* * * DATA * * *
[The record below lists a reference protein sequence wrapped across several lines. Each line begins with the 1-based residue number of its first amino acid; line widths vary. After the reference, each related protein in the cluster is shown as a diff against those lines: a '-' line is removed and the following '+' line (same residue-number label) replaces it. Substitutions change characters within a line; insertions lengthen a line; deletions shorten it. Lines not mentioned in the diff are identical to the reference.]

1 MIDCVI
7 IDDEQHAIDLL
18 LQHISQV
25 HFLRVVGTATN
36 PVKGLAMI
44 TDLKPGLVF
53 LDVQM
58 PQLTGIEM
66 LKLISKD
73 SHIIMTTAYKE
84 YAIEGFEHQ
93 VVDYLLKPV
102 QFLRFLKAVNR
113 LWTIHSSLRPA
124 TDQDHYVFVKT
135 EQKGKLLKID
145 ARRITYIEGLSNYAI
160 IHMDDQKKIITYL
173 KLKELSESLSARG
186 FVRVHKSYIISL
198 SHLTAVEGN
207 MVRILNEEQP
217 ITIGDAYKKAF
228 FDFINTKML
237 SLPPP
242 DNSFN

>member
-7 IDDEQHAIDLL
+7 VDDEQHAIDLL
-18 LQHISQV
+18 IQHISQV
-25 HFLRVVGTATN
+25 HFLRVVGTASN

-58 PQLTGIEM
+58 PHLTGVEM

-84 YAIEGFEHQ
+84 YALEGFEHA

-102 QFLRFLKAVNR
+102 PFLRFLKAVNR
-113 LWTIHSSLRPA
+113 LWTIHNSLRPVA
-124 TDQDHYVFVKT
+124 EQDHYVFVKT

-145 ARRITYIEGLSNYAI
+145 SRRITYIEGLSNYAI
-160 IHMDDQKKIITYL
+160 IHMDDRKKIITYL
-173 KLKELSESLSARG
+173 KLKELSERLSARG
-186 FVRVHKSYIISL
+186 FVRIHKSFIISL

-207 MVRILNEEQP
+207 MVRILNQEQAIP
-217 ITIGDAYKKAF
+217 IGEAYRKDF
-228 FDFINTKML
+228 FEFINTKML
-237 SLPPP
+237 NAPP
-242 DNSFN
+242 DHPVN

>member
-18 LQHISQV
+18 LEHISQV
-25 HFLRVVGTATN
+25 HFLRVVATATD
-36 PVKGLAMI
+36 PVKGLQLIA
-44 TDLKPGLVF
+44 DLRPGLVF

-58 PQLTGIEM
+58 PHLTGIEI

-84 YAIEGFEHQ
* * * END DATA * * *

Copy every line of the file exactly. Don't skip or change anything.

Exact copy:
[The record below lists a reference protein sequence wrapped across several lines. Each line begins with the 1-based residue number of its first amino acid; line widths vary. After the reference, each related protein in the cluster is shown as a diff against those lines: a '-' line is removed and the following '+' line (same residue-number label) replaces it. Substitutions change characters within a line; insertions lengthen a line; deletions shorten it. Lines not mentioned in the diff are identical to the reference.]

1 MIDCVI
7 IDDEQHAIDLL
18 LQHISQV
25 HFLRVVGTATN
36 PVKGLAMI
44 TDLKPGLVF
53 LDVQM
58 PQLTGIEM
66 LKLISKD
73 SHIIMTTAYKE
84 YAIEGFEHQ
93 VVDYLLKPV
102 QFLRFLKAVNR
113 LWTIHSSLRPA
124 TDQDHYVFVKT
135 EQKGKLLKID
145 ARRITYIEGLSNYAI
160 IHMDDQKKIITYL
173 KLKELSESLSARG
186 FVRVHKSYIISL
198 SHLTAVEGN
207 MVRILNEEQP
217 ITIGDAYKKAF
228 FDFINTKML
237 SLPPP
242 DNSFN

>member
-7 IDDEQHAIDLL
+7 VDDEQHAIDLL
-18 LQHISQV
+18 IQHISQV
-25 HFLRVVGTATN
+25 HFLRVVGTASN

-58 PQLTGIEM
+58 PHLTGVEM

-84 YAIEGFEHQ
+84 YALEGFEHA

-102 QFLRFLKAVNR
+102 PFLRFLKAVNR
-113 LWTIHSSLRPA
+113 LWTIHNSLRPVA
-124 TDQDHYVFVKT
+124 EQDHYVFVKT

-145 ARRITYIEGLSNYAI
+145 SRRITYIEGLSNYAI
-160 IHMDDQKKIITYL
+160 IHMDDRKKIITYL
-173 KLKELSESLSARG
+173 KLKELSERLSARG
-186 FVRVHKSYIISL
+186 FVRIHKSFIISL

-207 MVRILNEEQP
+207 MVRILNQEQAIP
-217 ITIGDAYKKAF
+217 IGEAYRKDF
-228 FDFINTKML
+228 FEFINTKML
-237 SLPPP
+237 NAPP
-242 DNSFN
+242 DHPVN

>member
-18 LQHISQV
+18 LEHISQV
-25 HFLRVVGTATN
+25 HFLRVVATATD
-36 PVKGLAMI
+36 PVKGLQLIA
-44 TDLKPGLVF
+44 DLRPGLVF

-58 PQLTGIEM
+58 PHLTGIEI

-84 YAIEGFEHQ